Georgetown, Guyana – (July 12, 2018) President David Granger, this evening, joined with Ambassador of the French Republic, Mr. Antoine Joly and members of the French community in Guyana to celebrate France’s National Day or ‘La Fête Nationale’, which commemorates the storming of the Bastille on July 14, 1789. The reception was held at Cara Lodge on Quamina Street, Georgetown.
The President in his address reiterated Guyana’s appreciation for the pivotal role played by France in consummating the Paris Agreement on Climate Change. He noted that Guyana and France, through the French Guiana, are part of the vast Guiana Shield in northern South America and share common concerns over the state of earth’s environment.
“Guyana is in transition towards becoming a ‘green state’ which will place increasing emphasis on the protection of our environment, the preservation of our biodiversity and the promotion of practical measures to ensure climate adaptation. Guyana, in this regard, looks forward to extending its cooperation and collaboration with France in order to preserve the environmental security of the Guiana Shield,” he said.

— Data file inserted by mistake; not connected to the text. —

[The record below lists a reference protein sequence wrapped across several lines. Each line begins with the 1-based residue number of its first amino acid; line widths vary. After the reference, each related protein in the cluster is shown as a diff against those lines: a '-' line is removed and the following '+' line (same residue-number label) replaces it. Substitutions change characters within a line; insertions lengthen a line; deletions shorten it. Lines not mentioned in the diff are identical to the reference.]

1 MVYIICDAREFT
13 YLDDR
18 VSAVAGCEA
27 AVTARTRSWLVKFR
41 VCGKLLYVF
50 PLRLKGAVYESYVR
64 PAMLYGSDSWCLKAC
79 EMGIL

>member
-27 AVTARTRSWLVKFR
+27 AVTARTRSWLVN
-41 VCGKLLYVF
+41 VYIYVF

Meanwhile, Ambassador Joly reminded the gathering of the French President, Mr. Emmanuel Macron’s invitation to Heads of State, civil societies and other developmental partners to the Paris Peace Forum in November later this year, to deliberate on the necessity of better local and global governance. He noted too, that France is please to know that it can rely on Guyana’s support on issues at the multilateral level.
“I am happy also with our very good bilateral relationship that allows us to have a partnership of trust…our relationship will open up even more…with the decision of the French Oil Company, Total, to explore your oil resources,” he said.
Guyana and France established formal diplomatic relations on June 22, 1967. Since then, the country has benefitted considerably from France’s support in the areas of defence, debt relief, disaster relief, education and public safety.
The French Revolution influenced the revolution in Saint Domingue two years later on August 22, 1791 which led, in turn, to the establishment of the Republic of Haiti. The Haitian Revolution in turn, led to the outbreak of revolts by enslaved Africans in the Caribbean, including Demerara, and intensified the struggle for African Emancipation and colonial liberation throughout the Caribbean Region.